The exhibit will open at One Arts Plaza with an evening event co-produced by TEDxSMU and SculptCAD. Please join us for the exhibit and a TEDxSMU Salon with Nancy Hairston and a panel of artists involved in the SCRA project. Afterwards the artists will be available for one-on-one discussions about their sculptures, inspiration and the experience of working with 3D modeling technology.

Tuesday, September 14                                                                                   
6:00-8:00pm | presentations at 6:30
One Arts Plaza Lobby
1722 Routh Street, Dallas, TX 75201

Exhibition runs through October 16

Tickets: $15 in advance / $20 the week of or at the door

Participating Artists:
Heather Gorham, Ginger Fox, Shawn Smith, Dave VanNess, Mark Grote, Jay Sullivan, Tom Lauerman, Albert Scherbarth, Heather Ezell, Brad Ford Smith, Shane Pennington and Nancy Hairston

About the SculptCAD Rapid Artists Program

The idea was to expose artists to something new, something they had never worked with and then see what would happen. SculptCAD Rapid Artists is an experimental project launched by Nancy Hairston, President of  SculptCAD, a leading provider of product design and rapid prototyping services. Dedicated to the creation of fine art, the project’s mission is for artists to explore and expand on the use of computer technology to design and produce sculpture. Experiencing freedoms from the constraints of physical media that digital processes can offer and investigating how that freedom would effect their work. SculptCAD Rapid Artists was founded in October 2009 and is based in Dallas, Texas. For more information about how SculptCAD Rapid Artists is changing perceptions of art in the physical world, visit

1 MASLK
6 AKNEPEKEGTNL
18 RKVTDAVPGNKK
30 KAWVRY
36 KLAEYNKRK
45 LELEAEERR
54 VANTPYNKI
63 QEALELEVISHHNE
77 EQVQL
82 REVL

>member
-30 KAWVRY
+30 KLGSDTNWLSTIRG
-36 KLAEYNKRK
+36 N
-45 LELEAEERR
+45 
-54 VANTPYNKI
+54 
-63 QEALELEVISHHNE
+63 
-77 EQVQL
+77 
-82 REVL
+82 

In the spirit of "ideas worth spreading," TED has created TEDx. TEDx is a program of local, self-organized events that bring people together to share a TED-like experience. Our event is called TEDxSMU, where x = independently organized TED event. At TEDxSMU, TEDTalks video and live speakers will combine to spark deep discussion and connection in a small group. The TED Conference provides general guidance for the TEDx program, but individual TEDx events, including ours, are self-organized.

Sunday, August 1, 2010

De Vinci in the Morning

The De Vinci After Dark party at the Fort Worth Museum of Science and History was a big success. The museum was expecting to have a total head count for the event of about 400 people. They sold that many online by that morning. So the unofficial head count was around 600 people. (I'll have to confirm that).

In these times when museums and historical societies are suffering serious cash flow problems, it's great to be part of an event that turns out way better than expected.

As part of the, Show and Tell, I guess you would call it, I had a table in one of the activity rooms where I worked on a sculpture based on one of De Vinci's drawings of street people. As you can see from the photo above I didn't get very far, people really asked lots of questions, and then asked questions about the questions they just asked. I not only talked up De Vinci and the FWMSH, but also community collage art programs, Trinity Ceramic Supplies, the finer points of working in clay, and art conservation just to name a few. I'm a little bit horse this morning, but it was a blast.

They'll be doing it again at the end of September.